Fragments of absence – Oliver Tanner’s sculptures.

Sophisticated use of moulding, welding and assembly yields detailed, evocative pieces that are at once abstract and familiar

27 Apr 2012

Mentored by Sydney metal sculptor Bronwyn Oliver and informed by the works of Antony Gormley and Henry Moore, Oliver Tanner takes our recognition of the human form and layers it with unexpected textures, motifs and empty spaces.

A recent graduate from the National Arts School, Sydney, Oliver has developed his mastery of metalworking techniques working at Crawford’s Casting, one of Sydney’s fine art foundries. “It’s a pity that in this day and age it is increasingly hard to come by the opportunity to learn to work with your hands” he says, “so much great art and design is born out of understanding and mastering one’s medium, I think it is a loss that many students now only learn the theory and not the practice.”

Hi current collection of works explores the human figure: he comments that “taking [it] and pushing it to abstraction through various mediums of cast pewter or welded copper or steel allows the audience to see the figure as a whole while the abstract pattern of the detail operates on another level”. In particular he has focused on combining casting with welding to create his pieces, elaborating that “in my use of pewter in particular I utilize the ability to easily cast multiple pieces, such as leaves or other objects, and use them to assemble a larger, more complex object”. He adds, “It is this ability to treat the metal as a malleable, plastic form that gives me opportunities to try multiple options, adding and subtracting freely what is limited in other sculptural techniques.”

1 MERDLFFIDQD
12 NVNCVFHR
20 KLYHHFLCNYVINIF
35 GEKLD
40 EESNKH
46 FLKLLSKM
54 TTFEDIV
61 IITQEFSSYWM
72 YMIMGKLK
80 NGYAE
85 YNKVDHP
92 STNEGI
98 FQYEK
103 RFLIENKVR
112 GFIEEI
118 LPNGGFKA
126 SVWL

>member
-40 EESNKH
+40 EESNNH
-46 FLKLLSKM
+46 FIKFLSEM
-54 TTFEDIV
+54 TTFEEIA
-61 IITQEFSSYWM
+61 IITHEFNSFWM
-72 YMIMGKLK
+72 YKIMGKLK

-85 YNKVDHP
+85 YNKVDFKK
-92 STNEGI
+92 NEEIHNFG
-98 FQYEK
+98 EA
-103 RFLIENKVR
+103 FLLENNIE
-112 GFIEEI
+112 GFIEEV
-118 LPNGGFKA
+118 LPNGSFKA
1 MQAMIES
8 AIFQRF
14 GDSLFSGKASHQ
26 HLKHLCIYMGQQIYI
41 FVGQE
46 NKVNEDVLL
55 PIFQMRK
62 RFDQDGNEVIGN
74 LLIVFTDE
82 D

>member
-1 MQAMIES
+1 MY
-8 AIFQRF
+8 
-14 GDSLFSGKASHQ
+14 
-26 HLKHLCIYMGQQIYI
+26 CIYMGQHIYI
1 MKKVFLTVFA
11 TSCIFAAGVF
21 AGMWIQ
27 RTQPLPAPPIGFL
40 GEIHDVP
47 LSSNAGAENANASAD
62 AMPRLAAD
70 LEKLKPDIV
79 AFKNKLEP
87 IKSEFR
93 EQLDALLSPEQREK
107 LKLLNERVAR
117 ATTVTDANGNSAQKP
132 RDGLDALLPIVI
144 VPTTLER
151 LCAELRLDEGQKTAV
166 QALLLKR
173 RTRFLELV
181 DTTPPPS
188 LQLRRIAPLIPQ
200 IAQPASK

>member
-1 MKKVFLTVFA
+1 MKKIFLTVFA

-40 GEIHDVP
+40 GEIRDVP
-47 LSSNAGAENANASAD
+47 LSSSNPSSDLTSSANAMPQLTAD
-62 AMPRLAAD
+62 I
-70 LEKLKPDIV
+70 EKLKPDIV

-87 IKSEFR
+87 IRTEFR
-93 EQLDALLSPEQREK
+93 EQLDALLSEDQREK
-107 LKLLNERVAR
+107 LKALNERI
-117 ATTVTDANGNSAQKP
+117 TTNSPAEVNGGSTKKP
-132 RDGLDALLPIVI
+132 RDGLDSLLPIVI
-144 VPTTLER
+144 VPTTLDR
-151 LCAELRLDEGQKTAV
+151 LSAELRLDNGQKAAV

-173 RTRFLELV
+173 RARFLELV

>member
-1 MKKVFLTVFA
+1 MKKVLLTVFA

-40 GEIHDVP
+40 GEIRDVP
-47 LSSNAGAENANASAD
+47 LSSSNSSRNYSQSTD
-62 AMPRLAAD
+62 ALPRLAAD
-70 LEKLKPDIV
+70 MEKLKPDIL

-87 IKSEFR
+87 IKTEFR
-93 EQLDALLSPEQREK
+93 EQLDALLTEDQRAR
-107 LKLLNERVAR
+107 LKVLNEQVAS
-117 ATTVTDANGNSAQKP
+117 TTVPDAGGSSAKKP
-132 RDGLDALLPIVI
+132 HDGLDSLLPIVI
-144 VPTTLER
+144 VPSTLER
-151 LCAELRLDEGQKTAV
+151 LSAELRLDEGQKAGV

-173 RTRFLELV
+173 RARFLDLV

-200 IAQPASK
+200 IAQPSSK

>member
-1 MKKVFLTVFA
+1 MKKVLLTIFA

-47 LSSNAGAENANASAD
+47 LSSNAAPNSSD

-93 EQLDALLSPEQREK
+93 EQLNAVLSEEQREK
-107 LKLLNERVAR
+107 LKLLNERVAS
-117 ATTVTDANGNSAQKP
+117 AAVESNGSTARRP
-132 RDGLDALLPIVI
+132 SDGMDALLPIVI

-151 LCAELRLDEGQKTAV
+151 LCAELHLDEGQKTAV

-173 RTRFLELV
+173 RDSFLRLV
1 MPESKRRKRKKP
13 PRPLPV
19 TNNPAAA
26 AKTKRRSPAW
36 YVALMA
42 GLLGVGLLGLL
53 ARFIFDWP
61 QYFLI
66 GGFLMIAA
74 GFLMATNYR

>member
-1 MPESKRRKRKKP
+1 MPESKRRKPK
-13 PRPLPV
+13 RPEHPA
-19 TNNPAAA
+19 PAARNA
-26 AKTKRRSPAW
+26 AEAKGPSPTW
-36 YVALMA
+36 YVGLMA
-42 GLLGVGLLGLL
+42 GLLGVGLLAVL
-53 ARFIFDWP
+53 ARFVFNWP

Oliver Tanner‘s works are on exhibition at Brenda May Gallery until May 5.

Photography: Justin Alexander